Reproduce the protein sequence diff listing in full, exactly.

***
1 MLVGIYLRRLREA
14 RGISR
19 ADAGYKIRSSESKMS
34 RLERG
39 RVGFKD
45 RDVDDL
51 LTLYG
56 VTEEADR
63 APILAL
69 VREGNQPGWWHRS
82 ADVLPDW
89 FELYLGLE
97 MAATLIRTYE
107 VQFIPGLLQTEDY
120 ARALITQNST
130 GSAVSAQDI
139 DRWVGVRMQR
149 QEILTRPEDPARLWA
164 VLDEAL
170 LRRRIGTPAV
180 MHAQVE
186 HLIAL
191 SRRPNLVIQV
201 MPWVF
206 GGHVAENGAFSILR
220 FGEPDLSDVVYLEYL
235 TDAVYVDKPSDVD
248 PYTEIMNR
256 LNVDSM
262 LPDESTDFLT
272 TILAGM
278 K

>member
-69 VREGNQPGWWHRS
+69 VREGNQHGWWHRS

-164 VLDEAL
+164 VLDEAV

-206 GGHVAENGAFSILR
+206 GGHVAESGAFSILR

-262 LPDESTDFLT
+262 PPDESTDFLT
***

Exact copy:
1 MLVGIYLRRLREA
14 RGISR
19 ADAGYKIRSSESKMS
34 RLERG
39 RVGFKD
45 RDVDDL
51 LTLYG
56 VTEEADR
63 APILAL
69 VREGNQPGWWHRS
82 ADVLPDW
89 FELYLGLE
97 MAATLIRTYE
107 VQFIPGLLQTEDY
120 ARALITQNST
130 GSAVSAQDI
139 DRWVGVRMQR
149 QEILTRPEDPARLWA
164 VLDEAL
170 LRRRIGTPAV
180 MHAQVE
186 HLIAL
191 SRRPNLVIQV
201 MPWVF
206 GGHVAENGAFSILR
220 FGEPDLSDVVYLEYL
235 TDAVYVDKPSDVD
248 PYTEIMNR
256 LNVDSM
262 LPDESTDFLT
272 TILAGM
278 K

>member
-69 VREGNQPGWWHRS
+69 VREGNQHGWWHRS

-164 VLDEAL
+164 VLDEAV

-206 GGHVAENGAFSILR
+206 GGHVAESGAFSILR

-262 LPDESTDFLT
+262 PPDESTDFLT